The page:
The desire for change — an emotion one step short of anger — was what propelled Obama into the White House. As the Tea Party gained attention, he could have made common cause with it — not on social issues, of course, but these are not as important as economic ones.
Those and a general distrust of government are what motivate most Tea Party members, The Post discovered. Their allegiance to any political party is minimal. Obama, with almost no political record, might have made inroads with these people. Instead, he managed to become the personification of Big Government — not just with his programs (necessary though they might be) but with his persona and isolation in the White House. He banned lobbyists but managed to transform himself into the biggest one of all. He blew it.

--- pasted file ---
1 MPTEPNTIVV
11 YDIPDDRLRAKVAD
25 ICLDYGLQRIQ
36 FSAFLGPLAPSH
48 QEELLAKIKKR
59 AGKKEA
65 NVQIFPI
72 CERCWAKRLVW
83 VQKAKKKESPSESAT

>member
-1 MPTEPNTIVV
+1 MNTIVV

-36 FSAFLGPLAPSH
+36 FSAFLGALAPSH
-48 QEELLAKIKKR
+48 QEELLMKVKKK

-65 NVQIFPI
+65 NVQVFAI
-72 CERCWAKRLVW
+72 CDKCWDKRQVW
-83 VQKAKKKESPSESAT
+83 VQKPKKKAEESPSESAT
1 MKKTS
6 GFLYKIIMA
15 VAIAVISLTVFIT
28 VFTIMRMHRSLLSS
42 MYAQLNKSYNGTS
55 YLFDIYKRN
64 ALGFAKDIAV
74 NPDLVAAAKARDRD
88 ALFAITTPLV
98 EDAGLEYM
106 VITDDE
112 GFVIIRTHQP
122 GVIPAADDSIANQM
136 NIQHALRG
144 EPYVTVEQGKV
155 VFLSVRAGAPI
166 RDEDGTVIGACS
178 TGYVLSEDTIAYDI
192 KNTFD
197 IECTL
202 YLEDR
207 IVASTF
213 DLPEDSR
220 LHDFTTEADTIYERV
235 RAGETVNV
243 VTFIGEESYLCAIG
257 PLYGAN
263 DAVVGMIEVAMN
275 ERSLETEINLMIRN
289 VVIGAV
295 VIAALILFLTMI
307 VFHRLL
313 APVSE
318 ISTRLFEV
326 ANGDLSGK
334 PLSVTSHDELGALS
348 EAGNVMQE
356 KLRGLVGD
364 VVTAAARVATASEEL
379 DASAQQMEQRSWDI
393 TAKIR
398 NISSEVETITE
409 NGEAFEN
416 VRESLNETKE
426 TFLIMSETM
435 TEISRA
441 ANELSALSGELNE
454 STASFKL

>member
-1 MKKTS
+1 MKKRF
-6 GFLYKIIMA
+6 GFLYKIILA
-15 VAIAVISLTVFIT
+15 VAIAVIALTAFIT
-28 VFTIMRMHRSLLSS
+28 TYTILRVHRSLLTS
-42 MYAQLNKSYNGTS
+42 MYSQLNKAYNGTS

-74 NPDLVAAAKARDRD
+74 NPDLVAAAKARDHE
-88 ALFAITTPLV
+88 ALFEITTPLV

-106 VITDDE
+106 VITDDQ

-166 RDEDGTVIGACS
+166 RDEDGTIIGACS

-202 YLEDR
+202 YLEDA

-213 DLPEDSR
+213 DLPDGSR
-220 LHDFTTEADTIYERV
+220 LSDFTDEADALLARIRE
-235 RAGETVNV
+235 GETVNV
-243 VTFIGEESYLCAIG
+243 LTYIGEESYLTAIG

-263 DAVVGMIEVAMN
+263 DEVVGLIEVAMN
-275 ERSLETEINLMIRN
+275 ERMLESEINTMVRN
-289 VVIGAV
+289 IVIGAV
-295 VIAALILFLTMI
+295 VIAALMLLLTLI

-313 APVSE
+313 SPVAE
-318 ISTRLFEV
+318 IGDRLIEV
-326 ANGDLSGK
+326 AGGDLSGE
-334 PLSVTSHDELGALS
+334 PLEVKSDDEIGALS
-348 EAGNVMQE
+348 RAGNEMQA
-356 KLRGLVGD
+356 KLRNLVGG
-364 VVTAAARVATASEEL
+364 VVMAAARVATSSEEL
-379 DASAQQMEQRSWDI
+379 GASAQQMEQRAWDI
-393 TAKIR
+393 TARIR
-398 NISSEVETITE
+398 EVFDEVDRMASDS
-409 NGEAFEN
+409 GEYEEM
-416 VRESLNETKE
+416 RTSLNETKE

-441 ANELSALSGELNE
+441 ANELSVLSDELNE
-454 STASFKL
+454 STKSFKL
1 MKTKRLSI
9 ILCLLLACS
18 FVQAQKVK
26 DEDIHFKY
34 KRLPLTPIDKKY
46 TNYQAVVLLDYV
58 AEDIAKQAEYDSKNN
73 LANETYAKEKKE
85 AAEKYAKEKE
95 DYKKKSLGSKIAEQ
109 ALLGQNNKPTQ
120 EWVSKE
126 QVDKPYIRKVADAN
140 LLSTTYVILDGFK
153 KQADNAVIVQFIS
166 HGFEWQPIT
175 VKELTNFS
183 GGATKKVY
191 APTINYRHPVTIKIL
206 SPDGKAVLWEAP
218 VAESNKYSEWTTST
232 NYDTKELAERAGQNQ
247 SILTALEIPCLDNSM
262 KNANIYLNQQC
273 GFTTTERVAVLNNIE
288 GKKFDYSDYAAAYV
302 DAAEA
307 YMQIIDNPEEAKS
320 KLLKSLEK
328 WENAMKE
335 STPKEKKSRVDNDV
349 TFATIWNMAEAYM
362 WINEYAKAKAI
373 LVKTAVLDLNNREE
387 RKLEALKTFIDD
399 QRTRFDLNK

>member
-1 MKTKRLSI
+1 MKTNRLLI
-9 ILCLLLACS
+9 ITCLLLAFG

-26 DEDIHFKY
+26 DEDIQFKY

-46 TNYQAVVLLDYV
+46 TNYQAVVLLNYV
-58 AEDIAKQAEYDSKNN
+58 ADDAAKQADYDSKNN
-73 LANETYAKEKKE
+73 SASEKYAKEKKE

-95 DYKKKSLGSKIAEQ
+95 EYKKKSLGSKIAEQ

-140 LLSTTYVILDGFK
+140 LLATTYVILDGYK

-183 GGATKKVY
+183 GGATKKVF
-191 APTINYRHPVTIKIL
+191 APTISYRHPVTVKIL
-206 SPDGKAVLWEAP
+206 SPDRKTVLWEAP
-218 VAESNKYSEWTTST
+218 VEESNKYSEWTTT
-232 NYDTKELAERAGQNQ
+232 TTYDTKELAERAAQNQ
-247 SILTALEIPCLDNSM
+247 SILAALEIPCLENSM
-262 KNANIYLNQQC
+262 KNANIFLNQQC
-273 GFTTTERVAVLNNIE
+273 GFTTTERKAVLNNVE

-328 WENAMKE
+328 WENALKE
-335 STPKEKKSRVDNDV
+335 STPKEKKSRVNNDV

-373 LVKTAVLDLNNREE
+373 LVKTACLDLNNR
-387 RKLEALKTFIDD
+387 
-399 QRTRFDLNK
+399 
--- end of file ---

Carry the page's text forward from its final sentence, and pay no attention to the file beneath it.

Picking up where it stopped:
The Tea Party is here to stay if only because the Internet is here to stay. But its emotions and its grievances can be co-opted, engulfed, absorbed and made part of the engine of change that Obama himself once both personified and promised. As I recall, the original Tea Party was open to anyone. All you needed for admittance was anger.